Living in Glass Houses

You know what they say about people in glass houses…

In this video RISD president John Maeda narrates a visit to Philip Johnson’s Glass House in New Canaan, CT. Maeda shares his impressions and talks about how it relates to his thoughts on simplicity. Meanwhile, we explore the site (there are actually several buildings on the property in addition to the Glass House), shot over a couple picture perfect spring days.

http://philipjohnsonglasshouse.org/history/buildings/glasshouse/

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The Glass Pavilion is a redefining structure within modernism. It is a benchmark building that sets the bar as to what modernism is and can be. Set within a 3.5 acre estate of oak groves in Montecito and boasting 15,000 square feet under roof, this home is impressive beyond words. An almost entirely glass home, it allows the occupants to be comfortably inside while completely enveloped within nature. As you drive down the long gated driveway, the home slowly comes into view. You are immediately confronted with a large all glass home floating above gently rolling lawns. The site of it is awe-inspiring. Architect Steve Hermann calls this glass-walled home in Montecito, Calif. his ‘opus.’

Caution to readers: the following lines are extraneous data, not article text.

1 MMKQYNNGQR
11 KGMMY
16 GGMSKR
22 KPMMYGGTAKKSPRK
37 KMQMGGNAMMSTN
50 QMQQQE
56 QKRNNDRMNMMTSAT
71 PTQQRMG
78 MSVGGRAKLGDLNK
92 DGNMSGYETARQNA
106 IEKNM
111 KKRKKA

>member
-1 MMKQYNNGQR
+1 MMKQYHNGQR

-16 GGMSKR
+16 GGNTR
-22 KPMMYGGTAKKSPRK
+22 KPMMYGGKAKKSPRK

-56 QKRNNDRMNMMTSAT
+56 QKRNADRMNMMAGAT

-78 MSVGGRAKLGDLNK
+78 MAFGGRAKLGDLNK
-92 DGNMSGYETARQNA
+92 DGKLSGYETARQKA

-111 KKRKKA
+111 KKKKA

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http://online.wsj.com/article/SB10001424052748704868604575433410650321600.html#%2F4

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One of the most iconic homes of the Case Study program, CSH #22 was also one of the most radical and innovative in design and construction. Pierre Koenig’s reductive plan and specs for the home were influenced by its location high up in the Hollywood Hills of Los Angeles. The steel framework held 20-foot wide modules of glass, which allowed for sweeping views of the city below from both private and public areas of the home. The L-shaped interior surrounds the swimming pool and outdoor terraces and a concrete footbridge over the pool connects the entrance to the carport. The two wings of the home are separated into public and private. The bedrooms along with a dressing room and master bath occupy one wing, while the living room and dining area sit in the opposite wing with the kitchen and utility core at the corner. A freestanding steel fireplace dominates the living room and dining area, and can be seen from the open kitchen.

The house is 2600 square feet + 1500 square car port and covered area.

Original owners: Mr. & Mrs. C.H. Stahl

Landscape & Pool: Pierre Keonig, architect.

Structural engineer: William Porush

General Contractor: Robert J. Brady

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